[Fwd: SK-L: USA news]

Graeme Bacque (gbacque@idirect.com)
Wed, 18 Nov 1998 01:55:08 -0500


-------- Original Message --------
Subject: SK-L: USA news
Date: Tue, 17 Nov 1998 23:06:50 -0600 (CST)
From: Rick Halperin <rhalperi@post.cis.smu.edu>
Reply-To: streetkid-l@jbu.edu
To: Streetkid <STREETKID-L@jbu.edu>

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Streetkid-L: Promoting awareness of the plight of street children
and other children at risk worldwide. Your participation is welcome.
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                                                     News Service:
219/98
AI INDEX: AMR 51/92/98
18 NOVEMBER 1998

USA: Betraying the Young -- Children in the US Justice System

'Each Sunday I visit my son, but it is not only his pain and 
helplessness I see.  I overhear horrible stories of the past week's 
violence as the children try to explain fresh cuts and bruises to their
parents.' (Mother of a boy at a juvenile correctional facility in Maine,
USA. 1998)

Thousands of children in the USA accused or convicted of criminal
offenses are subjected to human rights abuses ranging from brutal 
physical force, lengthy periods in solitary confinement and long
periods  in jail before trial, to imprisonment with adults, a new
Amnesty  International report states.

According to the report, many children are incarcerated for very minor
offenses when other action could or should have been taken.

a 10 year-old-boy handcuffed, arrested and locked up for allegedly
kicking his mother;

a 13 year-old-girl detained on suspicion of possessing marijuana, which
turned out to be oregano,

a 16 year-old-girl detained for transgressing her father's rules
(throwing objects in her room and not attending school);

an 12 year-old-boy detained for making a harassing telephone call.

In some jurisdictions, incarceration is regarded as an appropriate
punishment for even minor infringements of the law by very young 
children, such as fighting in school.

Excessive use of incarceration is a matter of grave concern because of
its inherent risks to the physical and mental integrity of children,
and  its potential for negative influence rather than rehabilitation. 
The 
harm that children suffer as a consequence of incarceration may be 
permanent.

>From the end of the last century, the USA was a world leader in the
development of a legal system specifically for children, with a mandate 
to promote their welfare.  Today, however, even within the juvenile 
justice system children's well-being is often placed at risk rather
than  being protected.

Many custodial facilities for children in the USA are overcrowded and
unable to provide adequate mental health and other important services.
In  recent years, there have been many reports that staff in juvenile 
facilities have punched, kicked, shackled, sprayed with chemicals and 
even used electro-shock devices against children in their care.  An 
increasing number of children are being prosecuted as adults, often for 
non-violent offenses. Once in the adult criminal justice system they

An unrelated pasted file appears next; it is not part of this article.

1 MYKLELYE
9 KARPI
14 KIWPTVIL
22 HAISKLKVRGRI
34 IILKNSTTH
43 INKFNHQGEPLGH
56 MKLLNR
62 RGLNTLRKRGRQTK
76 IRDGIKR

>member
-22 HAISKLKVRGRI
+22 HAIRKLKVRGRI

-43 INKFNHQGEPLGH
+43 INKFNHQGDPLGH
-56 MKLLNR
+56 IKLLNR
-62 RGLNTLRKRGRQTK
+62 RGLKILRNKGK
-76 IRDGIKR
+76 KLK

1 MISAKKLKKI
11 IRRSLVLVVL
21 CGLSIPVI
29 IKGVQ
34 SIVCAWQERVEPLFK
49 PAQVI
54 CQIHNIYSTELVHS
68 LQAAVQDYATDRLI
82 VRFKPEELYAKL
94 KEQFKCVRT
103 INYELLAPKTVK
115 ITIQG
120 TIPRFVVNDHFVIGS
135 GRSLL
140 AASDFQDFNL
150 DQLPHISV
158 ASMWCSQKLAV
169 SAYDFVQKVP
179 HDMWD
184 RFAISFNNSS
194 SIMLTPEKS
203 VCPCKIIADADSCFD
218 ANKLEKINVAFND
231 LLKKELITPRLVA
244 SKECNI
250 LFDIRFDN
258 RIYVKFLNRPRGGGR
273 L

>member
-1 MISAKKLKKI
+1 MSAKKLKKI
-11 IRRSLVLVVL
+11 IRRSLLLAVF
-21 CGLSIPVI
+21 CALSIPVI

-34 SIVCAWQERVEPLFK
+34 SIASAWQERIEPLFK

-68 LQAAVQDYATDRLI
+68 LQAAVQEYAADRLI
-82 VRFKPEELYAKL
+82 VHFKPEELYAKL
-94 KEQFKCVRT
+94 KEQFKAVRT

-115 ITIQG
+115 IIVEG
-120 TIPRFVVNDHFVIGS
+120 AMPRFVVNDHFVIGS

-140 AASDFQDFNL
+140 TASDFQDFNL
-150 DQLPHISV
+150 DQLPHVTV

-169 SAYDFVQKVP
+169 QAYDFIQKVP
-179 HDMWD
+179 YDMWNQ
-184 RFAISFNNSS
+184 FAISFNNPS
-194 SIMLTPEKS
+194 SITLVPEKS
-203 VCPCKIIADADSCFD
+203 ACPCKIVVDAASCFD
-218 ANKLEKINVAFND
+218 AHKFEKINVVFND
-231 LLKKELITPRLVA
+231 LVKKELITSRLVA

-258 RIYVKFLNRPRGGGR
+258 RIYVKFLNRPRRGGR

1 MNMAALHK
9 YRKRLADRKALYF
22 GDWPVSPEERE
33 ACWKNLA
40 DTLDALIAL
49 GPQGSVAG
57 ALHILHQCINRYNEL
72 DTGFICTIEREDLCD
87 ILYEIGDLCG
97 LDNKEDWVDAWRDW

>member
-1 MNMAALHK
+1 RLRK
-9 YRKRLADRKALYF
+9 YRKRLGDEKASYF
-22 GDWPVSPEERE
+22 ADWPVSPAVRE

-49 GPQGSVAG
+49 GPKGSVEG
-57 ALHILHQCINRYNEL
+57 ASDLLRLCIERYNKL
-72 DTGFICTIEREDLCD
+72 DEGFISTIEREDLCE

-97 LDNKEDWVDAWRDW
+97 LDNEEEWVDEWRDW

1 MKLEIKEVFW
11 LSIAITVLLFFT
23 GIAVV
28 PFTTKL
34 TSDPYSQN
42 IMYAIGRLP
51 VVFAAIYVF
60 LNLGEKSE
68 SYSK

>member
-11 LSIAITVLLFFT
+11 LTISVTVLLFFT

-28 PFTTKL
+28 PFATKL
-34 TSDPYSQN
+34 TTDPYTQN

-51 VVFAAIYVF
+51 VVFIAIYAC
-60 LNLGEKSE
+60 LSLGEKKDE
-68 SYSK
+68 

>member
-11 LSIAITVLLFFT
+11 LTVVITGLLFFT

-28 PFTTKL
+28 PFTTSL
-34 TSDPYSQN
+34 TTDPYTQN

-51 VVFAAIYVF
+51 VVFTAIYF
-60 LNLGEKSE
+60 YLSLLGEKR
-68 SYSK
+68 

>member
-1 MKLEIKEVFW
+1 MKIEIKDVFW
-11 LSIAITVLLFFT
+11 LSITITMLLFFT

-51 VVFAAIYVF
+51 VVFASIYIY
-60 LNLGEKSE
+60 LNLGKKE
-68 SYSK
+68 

may  be held for months in jail before they are tried, and they are
often  denied access to education, exercise and other programs.

Over four thousand children are in adult prisons where they are 
notoriously at risk of physical and sexual abuse, as well as the 
corrupting influence of people with long criminal histories.

And at every stage of the justice system, racial and ethnic minority
children are present in numbers greatly out of proportion to their 
numbers in the community.  'The evidence strongly indicates that one 
reason for this is discrimination on the part of law enforcement and 
justice system personnel,' Amnesty International said.

The most disturbing aspect is that a number of the violations are
actually sanctioned by US laws. In particular, the US executes people
for  crimes they committed when they were children, in flagrant
violation of 
international standards.

Three such prisoners - all of them borderline mentally retarded - have
been executed in the USA in 1998.  Amnesty International knows of no 
other such executions anywhere else in the world during the year.

The USA has executed nine juvenile offenders since 1990, half the known
world total in the same period.  The other nine executions were  carried
out in five countries -- Iran, Nigeria, Pakistan, Saudi Arabia  and
Yemen. Over 70 prisoners remain on death row in the USA for crimes 
committed when they were 16 or 17 years old.

The USA has consistently refused to implement fully the protection of
the human rights of children provided by international law.

'Children in the USA should be no less entitled to this protection than
children of countries around the world,' Amnesty International 
stressed.  'We urge the US federal government to ratify without 
reservations all international standards for the protection of
children.'

'We also call on all US authorities to ensure that their laws, policies
and practices are fully consistent with these standards,'  Amnesty
International said.

Definition of who is a 'child'

Under international and national laws, 18 is the most common age below
which special protection is deemed to be necessary and desirable for 
people accused or convicted of violating criminal laws.  All 
international standards related to the death penalty define a child as
someone under 18 years of age.

(source:  Amnesty International)


Rick Halperin
Amnesty International
Dallas, Texas


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